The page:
Grove of fetters

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The Semnones' Grove of Fetters (1905) by Emil Doepler.

A Grove of fetters (Old Norse: Fjöturlundr) is mentioned in the Eddic poem Helgakviða Hundingsbana II:

Helgi obtained Sigrún, and they had sons. Helgi lived not to be old. Dag, the son of Högni, sacrificed to Odin, for vengeance for his father. Odin lent Dag his spear. Dag met with his relation Helgi in a place called Fiöturlund, and pierced him through with his spear. Helgi fell there, but Dag rode to the mountains and told Sigrún what had taken place.
Helgakviða Hundingsbana II, Thorpe's translation

The description is often compared with a section by Tacitus on a sacred grove of the Semnones:

At a stated period, all the tribes of the same race assemble by their representatives in a grove consecrated by the auguries of their forefathers, and by immemorial associations of terror. Here, having publicly slaughtered a human victim, they celebrate the horrible beginning of their barbarous rite. Reverence also in other ways is paid to the grove. No one enters it except bound with a chain, as an inferior acknowledging the might of the local divinity. If he chance to fall, it is not lawful for him to be lifted up, or to rise to his feet; he must crawl out along the ground. All this superstition implies the belief that from this spot the nation took its origin, that here dwells the supreme and all-ruling deity, to whom all else is subject and obedient.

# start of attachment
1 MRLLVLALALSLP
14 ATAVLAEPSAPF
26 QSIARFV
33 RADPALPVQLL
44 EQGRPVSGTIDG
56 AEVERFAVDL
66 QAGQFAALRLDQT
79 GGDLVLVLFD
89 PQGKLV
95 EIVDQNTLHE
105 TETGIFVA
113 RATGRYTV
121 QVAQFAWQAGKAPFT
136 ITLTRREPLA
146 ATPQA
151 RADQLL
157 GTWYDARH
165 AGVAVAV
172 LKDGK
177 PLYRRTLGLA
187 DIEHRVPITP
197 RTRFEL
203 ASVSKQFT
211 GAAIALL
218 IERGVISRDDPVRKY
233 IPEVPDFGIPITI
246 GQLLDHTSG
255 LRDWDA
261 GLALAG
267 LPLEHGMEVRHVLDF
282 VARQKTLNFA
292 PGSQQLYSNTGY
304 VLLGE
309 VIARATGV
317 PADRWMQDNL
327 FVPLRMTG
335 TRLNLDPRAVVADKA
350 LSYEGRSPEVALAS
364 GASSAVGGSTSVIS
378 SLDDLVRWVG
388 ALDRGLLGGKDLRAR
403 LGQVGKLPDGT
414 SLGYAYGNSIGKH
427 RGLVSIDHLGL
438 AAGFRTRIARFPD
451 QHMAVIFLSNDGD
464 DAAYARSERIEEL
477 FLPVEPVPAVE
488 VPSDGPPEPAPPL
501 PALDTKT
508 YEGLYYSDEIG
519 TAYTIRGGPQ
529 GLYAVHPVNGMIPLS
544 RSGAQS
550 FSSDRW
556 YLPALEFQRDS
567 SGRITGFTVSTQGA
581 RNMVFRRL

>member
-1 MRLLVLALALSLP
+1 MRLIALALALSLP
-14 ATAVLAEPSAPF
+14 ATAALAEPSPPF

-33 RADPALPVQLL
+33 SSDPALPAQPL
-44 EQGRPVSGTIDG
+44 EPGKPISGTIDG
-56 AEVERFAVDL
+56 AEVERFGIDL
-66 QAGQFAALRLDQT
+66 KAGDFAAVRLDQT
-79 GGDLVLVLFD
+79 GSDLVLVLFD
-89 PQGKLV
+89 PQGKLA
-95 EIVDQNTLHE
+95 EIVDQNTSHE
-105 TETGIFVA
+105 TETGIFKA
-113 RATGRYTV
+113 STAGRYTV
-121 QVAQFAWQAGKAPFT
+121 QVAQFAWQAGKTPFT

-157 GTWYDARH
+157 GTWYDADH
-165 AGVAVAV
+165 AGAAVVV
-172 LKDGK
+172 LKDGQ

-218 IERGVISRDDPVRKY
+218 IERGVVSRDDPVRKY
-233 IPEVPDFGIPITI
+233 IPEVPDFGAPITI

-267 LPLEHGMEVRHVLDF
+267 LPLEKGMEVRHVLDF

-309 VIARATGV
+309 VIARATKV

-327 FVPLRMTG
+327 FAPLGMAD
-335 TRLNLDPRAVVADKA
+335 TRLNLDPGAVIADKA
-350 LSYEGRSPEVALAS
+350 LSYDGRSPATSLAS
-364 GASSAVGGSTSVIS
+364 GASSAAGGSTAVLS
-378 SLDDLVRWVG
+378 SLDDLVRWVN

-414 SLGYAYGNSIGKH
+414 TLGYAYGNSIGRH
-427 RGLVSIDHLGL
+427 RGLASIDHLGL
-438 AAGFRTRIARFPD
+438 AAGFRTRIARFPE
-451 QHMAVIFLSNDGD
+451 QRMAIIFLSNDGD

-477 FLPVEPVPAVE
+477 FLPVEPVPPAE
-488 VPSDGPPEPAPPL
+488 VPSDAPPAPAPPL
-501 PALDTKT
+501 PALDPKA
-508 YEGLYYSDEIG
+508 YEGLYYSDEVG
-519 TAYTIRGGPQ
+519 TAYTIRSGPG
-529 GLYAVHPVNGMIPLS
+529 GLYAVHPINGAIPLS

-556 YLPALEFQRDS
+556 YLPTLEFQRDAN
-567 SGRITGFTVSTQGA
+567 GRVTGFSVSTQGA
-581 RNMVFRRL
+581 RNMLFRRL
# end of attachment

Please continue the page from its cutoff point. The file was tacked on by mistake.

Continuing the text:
Due to the resemblance between the two texts some scholars have identified the deity of the Semnones with an early form of Odin. Others suggest an early form of Týr may have been involved as he is the one to put fetters on Fenrir in Norse mythology. There is insufficient evidence for a certain identification.

References[edit]

Further reading[edit]

The following works are listed in Rudolf Simek's Dictionary.

  • O. Höfler (1952). "Das Opfer im Semnonenhain und die Edda" (Edda, Skalden, Saga. Festschrift für Genzmer) Heidelberg.
  • R. W. Fischer (1963). "Vinculo ligatus" (Antaios 5).
  • R. Much (1967). Die Germania des Tacitus. Heidelberg.
  • J. de Vries (1970). Altgermanische Religiongeschichte. Berlin.